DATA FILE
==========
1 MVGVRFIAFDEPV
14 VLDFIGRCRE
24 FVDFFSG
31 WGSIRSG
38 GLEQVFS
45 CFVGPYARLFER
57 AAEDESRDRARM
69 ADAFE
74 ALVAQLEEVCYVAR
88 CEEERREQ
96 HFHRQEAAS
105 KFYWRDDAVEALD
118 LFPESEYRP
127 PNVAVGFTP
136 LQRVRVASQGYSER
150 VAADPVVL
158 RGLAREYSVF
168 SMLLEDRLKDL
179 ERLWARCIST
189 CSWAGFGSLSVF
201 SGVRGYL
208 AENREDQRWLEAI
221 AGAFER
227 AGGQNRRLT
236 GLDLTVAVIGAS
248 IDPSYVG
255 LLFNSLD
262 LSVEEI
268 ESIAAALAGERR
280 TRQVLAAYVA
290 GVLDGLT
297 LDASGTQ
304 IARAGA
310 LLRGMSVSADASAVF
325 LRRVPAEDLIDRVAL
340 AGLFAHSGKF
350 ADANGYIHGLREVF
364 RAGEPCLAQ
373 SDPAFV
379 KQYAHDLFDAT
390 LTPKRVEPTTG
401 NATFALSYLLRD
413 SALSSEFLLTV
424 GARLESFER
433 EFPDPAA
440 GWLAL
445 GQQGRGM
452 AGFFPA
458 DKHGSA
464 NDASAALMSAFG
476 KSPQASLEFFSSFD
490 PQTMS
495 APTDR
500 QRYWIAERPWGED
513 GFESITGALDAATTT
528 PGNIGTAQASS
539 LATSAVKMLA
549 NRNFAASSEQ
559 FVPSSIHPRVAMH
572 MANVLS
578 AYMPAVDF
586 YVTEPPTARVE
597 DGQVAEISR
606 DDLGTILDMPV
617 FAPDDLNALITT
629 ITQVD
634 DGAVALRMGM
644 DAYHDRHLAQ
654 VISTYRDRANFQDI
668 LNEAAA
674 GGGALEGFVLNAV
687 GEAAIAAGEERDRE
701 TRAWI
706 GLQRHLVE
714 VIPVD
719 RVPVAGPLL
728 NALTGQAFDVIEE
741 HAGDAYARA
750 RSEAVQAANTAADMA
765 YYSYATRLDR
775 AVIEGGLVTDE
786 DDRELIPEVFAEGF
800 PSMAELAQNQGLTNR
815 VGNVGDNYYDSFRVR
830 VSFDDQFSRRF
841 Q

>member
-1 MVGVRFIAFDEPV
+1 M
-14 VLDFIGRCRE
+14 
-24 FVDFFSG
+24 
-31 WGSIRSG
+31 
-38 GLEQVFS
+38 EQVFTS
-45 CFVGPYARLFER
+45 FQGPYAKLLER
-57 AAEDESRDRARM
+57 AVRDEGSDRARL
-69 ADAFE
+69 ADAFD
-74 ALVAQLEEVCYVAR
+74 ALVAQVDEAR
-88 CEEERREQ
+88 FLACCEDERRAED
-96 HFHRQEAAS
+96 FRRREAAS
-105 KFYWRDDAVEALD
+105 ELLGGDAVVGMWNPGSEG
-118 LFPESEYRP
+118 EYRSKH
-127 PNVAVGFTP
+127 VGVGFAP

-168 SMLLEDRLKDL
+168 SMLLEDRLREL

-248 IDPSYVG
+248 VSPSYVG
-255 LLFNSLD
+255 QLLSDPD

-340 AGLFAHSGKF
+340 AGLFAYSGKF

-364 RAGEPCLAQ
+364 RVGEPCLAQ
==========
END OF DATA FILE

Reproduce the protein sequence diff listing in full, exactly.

1 MVGVRFIAFDEPV
14 VLDFIGRCRE
24 FVDFFSG
31 WGSIRSG
38 GLEQVFS
45 CFVGPYARLFER
57 AAEDESRDRARM
69 ADAFE
74 ALVAQLEEVCYVAR
88 CEEERREQ
96 HFHRQEAAS
105 KFYWRDDAVEALD
118 LFPESEYRP
127 PNVAVGFTP
136 LQRVRVASQGYSER
150 VAADPVVL
158 RGLAREYSVF
168 SMLLEDRLKDL
179 ERLWARCIST
189 CSWAGFGSLSVF
201 SGVRGYL
208 AENREDQRWLEAI
221 AGAFER
227 AGGQNRRLT
236 GLDLTVAVIGAS
248 IDPSYVG
255 LLFNSLD
262 LSVEEI
268 ESIAAALAGERR
280 TRQVLAAYVA
290 GVLDGLT
297 LDASGTQ
304 IARAGA
310 LLRGMSVSADASAVF
325 LRRVPAEDLIDRVAL
340 AGLFAHSGKF
350 ADANGYIHGLREVF
364 RAGEPCLAQ
373 SDPAFV
379 KQYAHDLFDAT
390 LTPKRVEPTTG
401 NATFALSYLLRD
413 SALSSEFLLTV
424 GARLESFER
433 EFPDPAA
440 GWLAL
445 GQQGRGM
452 AGFFPA
458 DKHGSA
464 NDASAALMSAFG
476 KSPQASLEFFSSFD
490 PQTMS
495 APTDR
500 QRYWIAERPWGED
513 GFESITGALDAATTT
528 PGNIGTAQASS
539 LATSAVKMLA
549 NRNFAASSEQ
559 FVPSSIHPRVAMH
572 MANVLS
578 AYMPAVDF
586 YVTEPPTARVE
597 DGQVAEISR
606 DDLGTILDMPV
617 FAPDDLNALITT
629 ITQVD
634 DGAVALRMGM
644 DAYHDRHLAQ
654 VISTYRDRANFQDI
668 LNEAAA
674 GGGALEGFVLNAV
687 GEAAIAAGEERDRE
701 TRAWI
706 GLQRHLVE
714 VIPVD
719 RVPVAGPLL
728 NALTGQAFDVIEE
741 HAGDAYARA
750 RSEAVQAANTAADMA
765 YYSYATRLDR
775 AVIEGGLVTDE
786 DDRELIPEVFAEGF
800 PSMAELAQNQGLTNR
815 VGNVGDNYYDSFRVR
830 VSFDDQFSRRF
841 Q

>member
-1 MVGVRFIAFDEPV
+1 M
-14 VLDFIGRCRE
+14 
-24 FVDFFSG
+24 
-31 WGSIRSG
+31 
-38 GLEQVFS
+38 EQVFTS
-45 CFVGPYARLFER
+45 FQGPYAKLLER
-57 AAEDESRDRARM
+57 AVRDEGSDRARL
-69 ADAFE
+69 ADAFD
-74 ALVAQLEEVCYVAR
+74 ALVAQVDEAR
-88 CEEERREQ
+88 FLACCEDERRAED
-96 HFHRQEAAS
+96 FRRREAAS
-105 KFYWRDDAVEALD
+105 ELLGGDAVVGMWNPGSEG
-118 LFPESEYRP
+118 EYRSKH
-127 PNVAVGFTP
+127 VGVGFAP

-168 SMLLEDRLKDL
+168 SMLLEDRLREL

-248 IDPSYVG
+248 VSPSYVG
-255 LLFNSLD
+255 QLLSDPD

-340 AGLFAHSGKF
+340 AGLFAYSGKF

-364 RAGEPCLAQ
+364 RVGEPCLAQ